3) How is being ashamed of Christ demonstrated in someone’s life, and how will it impact their future? (verse 38)
Bible teacher David Guzik said, “In these twenty centuries after Jesus, we have done a pretty good job in sanitizing and ritualizing the cross. Yet Jesus said something much like this, ‘Walk down death row daily and follow Me.’ Taking up your cross wasn’t a journey; it was a one-way trip. There was no return ticketing; it was never a round trip. It isn’t easy to walk death row with Jesus. It means that we have to associate ourselves with someone who was despised and executed.” ( Humanity’s default response to being associated with this kind of person is embarrassment and rejection, but rejecting Jesus results in Him ultimately being obliged to turn away from us. Jesus’ words are from the Father, and our refusal to accept them will impact our future. Either we will follow Him and receive a reward, or we will turn away and face judgment. (John 12:48-50) Oh friend, I am so thankful for His mercy. With Simon Peter we can choose to respond to Jesus with our humble need, “Lord, to whom will we go? YOU have words of eternal life.” (John 6:68)

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Digging Deeper is for Everyone!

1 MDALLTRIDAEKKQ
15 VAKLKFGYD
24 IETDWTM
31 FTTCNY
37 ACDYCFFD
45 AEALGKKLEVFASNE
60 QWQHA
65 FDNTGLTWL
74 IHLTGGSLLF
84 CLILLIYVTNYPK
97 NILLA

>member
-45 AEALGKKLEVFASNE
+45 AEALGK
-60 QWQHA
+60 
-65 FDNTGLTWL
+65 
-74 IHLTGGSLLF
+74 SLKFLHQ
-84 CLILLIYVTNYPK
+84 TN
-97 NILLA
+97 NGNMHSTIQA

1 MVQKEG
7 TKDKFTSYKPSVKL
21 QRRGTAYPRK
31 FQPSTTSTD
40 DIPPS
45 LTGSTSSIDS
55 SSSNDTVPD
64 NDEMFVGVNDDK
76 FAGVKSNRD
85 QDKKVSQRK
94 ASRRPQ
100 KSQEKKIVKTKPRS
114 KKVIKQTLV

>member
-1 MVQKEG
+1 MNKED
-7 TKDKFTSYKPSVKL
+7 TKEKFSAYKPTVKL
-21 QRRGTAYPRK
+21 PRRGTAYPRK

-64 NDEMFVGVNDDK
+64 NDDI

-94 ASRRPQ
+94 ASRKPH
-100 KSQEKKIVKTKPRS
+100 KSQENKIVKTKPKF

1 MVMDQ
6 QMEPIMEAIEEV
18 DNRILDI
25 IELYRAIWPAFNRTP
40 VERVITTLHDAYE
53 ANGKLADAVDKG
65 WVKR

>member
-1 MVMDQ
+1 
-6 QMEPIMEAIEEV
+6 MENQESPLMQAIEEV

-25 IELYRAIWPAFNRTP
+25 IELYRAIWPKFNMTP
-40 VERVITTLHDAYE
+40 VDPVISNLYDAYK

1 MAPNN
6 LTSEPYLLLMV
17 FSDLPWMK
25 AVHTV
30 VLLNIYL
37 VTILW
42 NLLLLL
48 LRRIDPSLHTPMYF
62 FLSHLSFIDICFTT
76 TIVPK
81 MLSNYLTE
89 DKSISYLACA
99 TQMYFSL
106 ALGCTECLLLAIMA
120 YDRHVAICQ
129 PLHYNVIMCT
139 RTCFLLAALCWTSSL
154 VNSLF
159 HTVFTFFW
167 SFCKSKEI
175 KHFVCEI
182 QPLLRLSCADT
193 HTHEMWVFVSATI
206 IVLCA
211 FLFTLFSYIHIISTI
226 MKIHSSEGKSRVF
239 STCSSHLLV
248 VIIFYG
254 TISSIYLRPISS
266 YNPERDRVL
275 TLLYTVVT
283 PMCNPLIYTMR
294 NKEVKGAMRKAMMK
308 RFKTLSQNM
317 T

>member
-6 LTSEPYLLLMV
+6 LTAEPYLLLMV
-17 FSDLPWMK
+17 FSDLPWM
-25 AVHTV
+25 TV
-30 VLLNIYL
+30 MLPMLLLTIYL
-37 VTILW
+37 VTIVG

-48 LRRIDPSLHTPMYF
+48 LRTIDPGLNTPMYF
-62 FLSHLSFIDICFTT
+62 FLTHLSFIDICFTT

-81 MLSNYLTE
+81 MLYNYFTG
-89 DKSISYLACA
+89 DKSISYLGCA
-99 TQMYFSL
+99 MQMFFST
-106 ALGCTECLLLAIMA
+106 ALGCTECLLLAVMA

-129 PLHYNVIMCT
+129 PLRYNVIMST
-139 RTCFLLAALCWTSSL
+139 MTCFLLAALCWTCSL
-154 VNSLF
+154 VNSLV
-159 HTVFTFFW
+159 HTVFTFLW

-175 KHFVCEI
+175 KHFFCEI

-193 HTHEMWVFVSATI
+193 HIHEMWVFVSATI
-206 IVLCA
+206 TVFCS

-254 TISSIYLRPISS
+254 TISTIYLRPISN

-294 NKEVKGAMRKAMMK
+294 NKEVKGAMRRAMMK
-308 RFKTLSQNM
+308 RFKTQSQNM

1) Take this passage (or any other passage).
2) Read it, and the verses around it,
several times
3) Write down your questions
as you think of them.
4) Ask specific culture related questions and be ready to dig around for your answers. Google them, use, or look them up in a study Bible and read the footnotes (click on the little letters next to a word and it will show you
other related verses!). (
5) Check your applications with other trusted Christians that you are in community with and embrace the fullness of God
in your everyday!

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Why Dig Deeper?

Finding the original meaning is a huge deal when we study Scripture and can make all the difference in our understanding as we apply God’s truths to our everyday lives.

In our modern-day relationships, we want people to understand our original intention as we communicate; how much more so between God and humanity?!

Here’s a little bit more on why we take Digging Deeper so seriously.

Study Tools

We love getting help while we study and is one of many excellent resources, providing the original Hebrew (Old Testament) or Greek (New Testament) with an English translation.

Want to know more about a specific word in a verse? Click on “Strong’s Interlinear Bible” then click the word you’d like to study. Discover “origin”, “definition” and hear the original pronunciation – That Is Awesome!

Want more background? Click “Study Tools”, then pick a few commentaries to read their scholarly approach, keeping in mind that just because a commentary says it, doesn’t mean it’s true. (just like the internet :-))